‘It happens to so many, so you are not special’.

These are the words I heard without anyone saying them to me. So, I became silenced by my own mind. I couldn’t speak about it out loud for the fear of embarrassment I carried. For fear of failure in my ability to carry my baby, and so many other feelings of fear. I felt genuinely bad for myself. And because miscarriages are common in our society, I found myself silenced even more, hiding my pain and carrying on as normal as could be perceived.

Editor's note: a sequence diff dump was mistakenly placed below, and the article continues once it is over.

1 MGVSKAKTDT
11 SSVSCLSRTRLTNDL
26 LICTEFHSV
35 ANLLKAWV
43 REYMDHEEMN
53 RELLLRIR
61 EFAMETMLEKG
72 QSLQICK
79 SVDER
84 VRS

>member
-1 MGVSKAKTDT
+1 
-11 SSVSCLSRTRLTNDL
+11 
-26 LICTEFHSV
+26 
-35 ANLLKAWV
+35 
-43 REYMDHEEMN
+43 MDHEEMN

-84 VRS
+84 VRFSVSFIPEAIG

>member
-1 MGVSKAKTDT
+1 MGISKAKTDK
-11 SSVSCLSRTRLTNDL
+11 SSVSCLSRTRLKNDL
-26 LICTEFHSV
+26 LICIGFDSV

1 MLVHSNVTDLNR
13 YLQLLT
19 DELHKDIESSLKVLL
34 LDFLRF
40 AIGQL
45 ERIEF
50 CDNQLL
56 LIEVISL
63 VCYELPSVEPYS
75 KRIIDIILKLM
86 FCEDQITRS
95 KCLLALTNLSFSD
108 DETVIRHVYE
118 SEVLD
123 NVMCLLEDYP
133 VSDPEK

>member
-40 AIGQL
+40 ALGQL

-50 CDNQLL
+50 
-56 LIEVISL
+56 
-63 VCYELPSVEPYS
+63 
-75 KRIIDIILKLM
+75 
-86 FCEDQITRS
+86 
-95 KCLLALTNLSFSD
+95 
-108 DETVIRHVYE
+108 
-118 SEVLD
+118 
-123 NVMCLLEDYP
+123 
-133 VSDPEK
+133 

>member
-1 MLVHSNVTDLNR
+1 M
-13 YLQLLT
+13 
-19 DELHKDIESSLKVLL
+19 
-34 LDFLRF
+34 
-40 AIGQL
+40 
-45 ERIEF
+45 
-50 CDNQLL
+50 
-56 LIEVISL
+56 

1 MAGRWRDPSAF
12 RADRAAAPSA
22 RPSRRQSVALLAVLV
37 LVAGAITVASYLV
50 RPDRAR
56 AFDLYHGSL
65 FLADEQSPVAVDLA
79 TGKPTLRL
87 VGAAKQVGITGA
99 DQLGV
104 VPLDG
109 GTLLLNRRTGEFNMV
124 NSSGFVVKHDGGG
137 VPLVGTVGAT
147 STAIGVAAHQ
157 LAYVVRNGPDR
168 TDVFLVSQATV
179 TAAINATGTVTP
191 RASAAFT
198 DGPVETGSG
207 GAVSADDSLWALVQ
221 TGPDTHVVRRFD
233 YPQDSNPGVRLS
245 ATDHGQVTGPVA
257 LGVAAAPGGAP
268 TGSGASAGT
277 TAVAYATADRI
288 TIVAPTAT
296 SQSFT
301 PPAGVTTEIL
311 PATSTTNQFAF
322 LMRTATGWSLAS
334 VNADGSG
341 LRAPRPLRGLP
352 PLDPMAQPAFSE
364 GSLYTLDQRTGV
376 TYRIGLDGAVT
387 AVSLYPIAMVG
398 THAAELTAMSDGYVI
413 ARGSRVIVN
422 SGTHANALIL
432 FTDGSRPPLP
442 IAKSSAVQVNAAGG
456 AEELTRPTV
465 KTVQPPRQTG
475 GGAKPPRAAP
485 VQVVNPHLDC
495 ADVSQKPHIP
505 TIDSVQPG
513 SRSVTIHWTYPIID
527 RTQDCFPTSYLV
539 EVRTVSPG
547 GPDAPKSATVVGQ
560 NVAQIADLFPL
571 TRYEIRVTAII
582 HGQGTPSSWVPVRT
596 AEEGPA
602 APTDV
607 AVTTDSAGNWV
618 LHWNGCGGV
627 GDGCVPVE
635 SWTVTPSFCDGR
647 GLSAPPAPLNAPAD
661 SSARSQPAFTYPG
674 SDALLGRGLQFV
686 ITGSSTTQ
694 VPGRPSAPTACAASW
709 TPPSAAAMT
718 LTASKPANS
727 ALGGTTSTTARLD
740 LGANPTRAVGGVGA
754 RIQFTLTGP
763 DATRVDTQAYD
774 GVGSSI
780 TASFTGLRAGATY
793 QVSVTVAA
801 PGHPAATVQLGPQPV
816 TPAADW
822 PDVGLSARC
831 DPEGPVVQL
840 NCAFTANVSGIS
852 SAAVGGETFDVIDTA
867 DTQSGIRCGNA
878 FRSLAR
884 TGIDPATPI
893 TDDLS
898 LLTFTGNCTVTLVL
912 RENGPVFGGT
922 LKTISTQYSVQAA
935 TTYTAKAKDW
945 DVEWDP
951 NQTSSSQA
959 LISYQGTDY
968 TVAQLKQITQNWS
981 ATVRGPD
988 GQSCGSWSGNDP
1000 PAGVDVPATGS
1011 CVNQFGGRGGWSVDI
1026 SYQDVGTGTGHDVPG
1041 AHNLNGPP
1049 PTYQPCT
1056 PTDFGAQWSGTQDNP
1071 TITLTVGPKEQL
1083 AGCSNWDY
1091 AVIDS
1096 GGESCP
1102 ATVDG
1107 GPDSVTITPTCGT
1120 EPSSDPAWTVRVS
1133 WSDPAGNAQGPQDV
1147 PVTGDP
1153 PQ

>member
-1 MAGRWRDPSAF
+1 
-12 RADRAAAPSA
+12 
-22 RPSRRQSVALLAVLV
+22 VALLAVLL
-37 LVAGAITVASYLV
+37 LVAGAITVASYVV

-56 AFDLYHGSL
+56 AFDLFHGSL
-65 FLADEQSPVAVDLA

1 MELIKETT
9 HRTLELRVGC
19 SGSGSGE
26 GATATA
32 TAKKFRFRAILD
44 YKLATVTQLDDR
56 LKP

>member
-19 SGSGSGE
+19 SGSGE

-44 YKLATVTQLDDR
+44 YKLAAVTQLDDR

‘Because, I mean, I am not special.’

As I told myself these words, I found myself speaking very briefly or brushing it off as if it didn’t matter. But it did matter. I found I had to be more compassionate to myself, something that wasn’t easy.

On finding peace

It took me ten months to find peace. Through this understanding of self, I decided to start my doula training as I knew I wanted to help others along their journey of peace. I found support through learning; and reading about other people's experiences who had lost a child, some of whom had many miscarriages. I also found support through my own strength, through my openness and kindness, and my heart. I found support through community, in knowing that I was not alone. I found support in telling myself a different narrative where I was not to blame.

On becoming a Doula